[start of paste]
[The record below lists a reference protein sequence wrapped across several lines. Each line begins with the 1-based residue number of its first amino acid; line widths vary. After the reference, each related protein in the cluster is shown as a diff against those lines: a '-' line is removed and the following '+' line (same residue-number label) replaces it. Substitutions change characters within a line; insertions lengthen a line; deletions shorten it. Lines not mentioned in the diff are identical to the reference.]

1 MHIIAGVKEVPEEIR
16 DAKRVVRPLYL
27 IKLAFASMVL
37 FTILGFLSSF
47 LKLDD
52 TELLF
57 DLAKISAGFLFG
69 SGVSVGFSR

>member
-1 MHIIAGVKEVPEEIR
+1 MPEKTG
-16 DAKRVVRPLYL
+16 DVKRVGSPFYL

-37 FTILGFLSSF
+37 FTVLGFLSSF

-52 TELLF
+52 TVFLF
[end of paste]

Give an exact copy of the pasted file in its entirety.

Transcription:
[The record below lists a reference protein sequence wrapped across several lines. Each line begins with the 1-based residue number of its first amino acid; line widths vary. After the reference, each related protein in the cluster is shown as a diff against those lines: a '-' line is removed and the following '+' line (same residue-number label) replaces it. Substitutions change characters within a line; insertions lengthen a line; deletions shorten it. Lines not mentioned in the diff are identical to the reference.]

1 MHIIAGVKEVPEEIR
16 DAKRVVRPLYL
27 IKLAFASMVL
37 FTILGFLSSF
47 LKLDD
52 TELLF
57 DLAKISAGFLFG
69 SGVSVGFSR

>member
-1 MHIIAGVKEVPEEIR
+1 MPEKTG
-16 DAKRVVRPLYL
+16 DVKRVGSPFYL

-37 FTILGFLSSF
+37 FTVLGFLSSF

-52 TELLF
+52 TVFLF